We were delighted to learn that the Frick Collection recently appointed Charlotte Vignon to its first curatorship dedicated to the museum’s distinguished decorative art holdings. Vignon, who will complete her PhD dissertation at the Sorbonne this fall, previously held fellowships at the Metropolitan Museum of Art and the Cleveland Museum of Art, and is currently the Andrew W. Mellon curatorial fellow at the Frick. Her expertise in European decorative art and in the history of collecting will surely advance the study and interpretation of Henry Clay Frick’s extensive and diverse collection. Below, Vignon shares with us a selection of personal favorites from the Frick Collection:
Blue marble side table with neoclassical mounts, designed by François-Joseph Belanger and Jean-François-Thérèse Chalgrin, with metalwork by Pierre Gouthière, Paris, 1781.
This is one of the very few pieces of eighteenth-century furniture made entirely in hard stone, a blue-gray marble known as bleu turquin in French. The table, beautifully enriched with jewel-like gilt bronze mounts, was the collaborative work of two of the greatest artists working in Paris in the 1770s and 1780s: the architect François-Joseph Belanger, who designed it, and the great ciseleur-doreur Pierre Gouthière, who cast, gilded, and chased the bronzes. It was made to match a chimneypiece and two pedestals in bleu turquin marble in the grand salon of Louise-Jeanne de Durfort, duchesse de Mazarin (1735-1781) for her residence on the Quai Malaquais in Paris. The duchess, however, died before the table was finished, so it was never installed in the interior for which it was originally intended.
Commode with pictorial marquetry, made by Roger Lacroix under the direction of Gilles Joubert, Paris, 1769.
This commode, stamped on all four sides by Lacriox, is one of the few royal pieces that found their way into the Frick Collection. It was made in 1769 for the bedroom of Madame Victoire, daughter of Louis XV, in the royal château of Compiègne, in a period when craftsmen and designers were searching for a new style of interior decoration. Extravagant rocaille forms and ornaments, in vogue since 1735, were slowly being replaced by more restrained ones inspired by antique architecture. This commode bears elements of both: some gilt bronzes are designed after classical motifs, but the overall form of the commode and the large apron mount in the center of the piece belong to the earlier rococo style.
Barometer clock; movement by Isaac Thuret and his son Jacques; case attributed to André-Charles Boulle, Paris, c. 1690-1700.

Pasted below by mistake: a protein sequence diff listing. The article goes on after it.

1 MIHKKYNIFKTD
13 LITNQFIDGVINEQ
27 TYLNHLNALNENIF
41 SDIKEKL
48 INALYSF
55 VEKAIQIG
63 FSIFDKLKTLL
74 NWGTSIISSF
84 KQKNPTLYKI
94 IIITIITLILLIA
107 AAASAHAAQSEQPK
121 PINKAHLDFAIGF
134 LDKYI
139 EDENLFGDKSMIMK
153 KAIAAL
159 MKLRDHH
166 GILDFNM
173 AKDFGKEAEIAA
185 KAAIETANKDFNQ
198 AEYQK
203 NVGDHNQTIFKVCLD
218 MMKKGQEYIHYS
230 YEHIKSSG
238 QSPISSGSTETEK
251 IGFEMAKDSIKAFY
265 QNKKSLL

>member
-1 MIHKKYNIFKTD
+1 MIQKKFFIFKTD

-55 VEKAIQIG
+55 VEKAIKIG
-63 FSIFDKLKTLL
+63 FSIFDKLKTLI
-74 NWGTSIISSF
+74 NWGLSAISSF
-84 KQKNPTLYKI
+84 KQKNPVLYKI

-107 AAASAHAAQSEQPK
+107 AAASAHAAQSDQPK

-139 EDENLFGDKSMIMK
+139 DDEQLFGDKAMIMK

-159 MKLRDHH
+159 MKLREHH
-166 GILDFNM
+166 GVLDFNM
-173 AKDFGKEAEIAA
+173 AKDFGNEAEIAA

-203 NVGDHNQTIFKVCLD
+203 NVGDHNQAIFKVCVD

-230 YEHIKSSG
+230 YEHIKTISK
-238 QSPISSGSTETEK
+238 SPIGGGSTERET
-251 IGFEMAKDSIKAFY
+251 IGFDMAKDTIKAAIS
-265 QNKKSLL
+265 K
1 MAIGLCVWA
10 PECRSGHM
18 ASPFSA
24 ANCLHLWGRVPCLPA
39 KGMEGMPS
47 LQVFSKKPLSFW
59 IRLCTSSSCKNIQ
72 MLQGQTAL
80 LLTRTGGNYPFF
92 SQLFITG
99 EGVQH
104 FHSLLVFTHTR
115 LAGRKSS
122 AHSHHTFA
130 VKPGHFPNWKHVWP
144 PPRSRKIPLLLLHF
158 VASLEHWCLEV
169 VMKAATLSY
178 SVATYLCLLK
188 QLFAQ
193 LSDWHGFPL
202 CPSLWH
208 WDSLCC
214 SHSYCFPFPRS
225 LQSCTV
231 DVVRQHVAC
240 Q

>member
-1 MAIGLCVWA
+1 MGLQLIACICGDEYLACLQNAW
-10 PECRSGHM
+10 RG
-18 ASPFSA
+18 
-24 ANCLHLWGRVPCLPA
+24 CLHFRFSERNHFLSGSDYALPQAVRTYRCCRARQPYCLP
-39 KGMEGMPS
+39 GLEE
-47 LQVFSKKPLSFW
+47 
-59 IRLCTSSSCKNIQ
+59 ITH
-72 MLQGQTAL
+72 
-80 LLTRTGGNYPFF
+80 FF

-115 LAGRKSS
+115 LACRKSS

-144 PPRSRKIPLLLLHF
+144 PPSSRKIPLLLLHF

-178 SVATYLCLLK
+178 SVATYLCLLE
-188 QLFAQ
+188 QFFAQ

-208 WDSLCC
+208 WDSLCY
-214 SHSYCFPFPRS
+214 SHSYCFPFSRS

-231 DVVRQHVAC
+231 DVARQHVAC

This is an example from the great collection of clocks at the Frick. It is also the result of a collaborative effort between great talents: the mechanism was made by Isaac Thuret (1630-1706) and his son, Jacques Thuret (1669-1738), both clockmakers to Louis XIV; and the case was made by the king’s celebrated cabinetmaker André-Charles Boulle (1642-1732). It is possible that this clock was made for the king himself or for the royal court. It entered the holdings of the Frick in 1999 with a group of clocks and watches in a bequest from the noted collector W. Kelly Edey and is one of the only objects to have been added to the gallery called the “Living Hall,” since the death of Henry Clay Frick. Yet it seems to have always been here, so wonderful is the correspondence between its form and decoration and the Boulle and Boulle-inspired furniture long occupying this room.
Pair of deep blue Chinese porcelain jars with French gilt-bronze mounts, 1700–49.
These jars offer a wonderful illustration of the taste for oriental art in mid-eighteenth- century Paris. They are not simply beautiful Chinese porcelain jars; but they have been adapted to the French taste with the addition of richly gilt bronzes in the rocaille style, following the fashionable trend invented by the French marchands merciers, the merchants of luxury goods of the time.
Maiolica dish with The Judgment of Paris after Raphael, Fontana workshop, Urbino, c. 1565.
This piece is the most recent addition to the collection of decorative arts of the Frick; a gift from Dianne Dwyer Modestini in memory of her husband, Mario Modestini. The dish was probably made in the renowned workshop of Orazio Fontana in Urbino, Italy, about 1565. The decorative and colorful grotesques that surround the istoriato scene painted in the center were a specialty of Orazio Fontana, to whom the best pieces are usually attributed. This dish illustrates the technical and artistic excellence reached in the Fontana workshop in the third quarter of the sixteenth century, and is a welcome addition to the museum’s holdings, which previously did not include an example of maiolica.
Draw-top center table with columnar supports and masks, French, late 16th century.
This table came to the Frick Collection in 1916, when Mr. Frick purchased several important pieces of renaissance French furniture from the art dealer Joseph Duveen. It is related to a small group of tables, including one in the collection of the Musée du Louvre, that characteristically incorporate architectural elements such as consoles, columns, balusters, and arcades in their design. It is still unclear whether the model originated in France or Italy, as artistic exchanges between the two countries were frequent at the time. But this particular piece seems to have been inspired by prints by the French architect, designer, and engraver Jacques Androuet Du Cerceau (1510-1584).
All photographs by Michael Bodycomb, courtesy of the Frick Collection.